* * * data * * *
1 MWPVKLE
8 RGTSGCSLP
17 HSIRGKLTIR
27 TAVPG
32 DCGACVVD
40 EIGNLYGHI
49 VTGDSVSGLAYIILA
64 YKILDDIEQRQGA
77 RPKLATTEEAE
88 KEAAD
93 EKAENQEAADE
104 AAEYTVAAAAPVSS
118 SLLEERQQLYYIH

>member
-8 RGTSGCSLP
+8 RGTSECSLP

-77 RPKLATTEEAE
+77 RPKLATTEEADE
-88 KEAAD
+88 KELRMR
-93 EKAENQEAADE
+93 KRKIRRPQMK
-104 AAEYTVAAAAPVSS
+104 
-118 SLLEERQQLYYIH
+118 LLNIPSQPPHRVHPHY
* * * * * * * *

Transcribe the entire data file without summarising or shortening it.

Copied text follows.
1 MWPVKLE
8 RGTSGCSLP
17 HSIRGKLTIR
27 TAVPG
32 DCGACVVD
40 EIGNLYGHI
49 VTGDSVSGLAYIILA
64 YKILDDIEQRQGA
77 RPKLATTEEAE
88 KEAAD
93 EKAENQEAADE
104 AAEYTVAAAAPVSS
118 SLLEERQQLYYIH

>member
-8 RGTSGCSLP
+8 RGTSECSLP

-77 RPKLATTEEAE
+77 RPKLATTEEADE
-88 KEAAD
+88 KELRMR
-93 EKAENQEAADE
+93 KRKIRRPQMK
-104 AAEYTVAAAAPVSS
+104 
-118 SLLEERQQLYYIH
+118 LLNIPSQPPHRVHPHY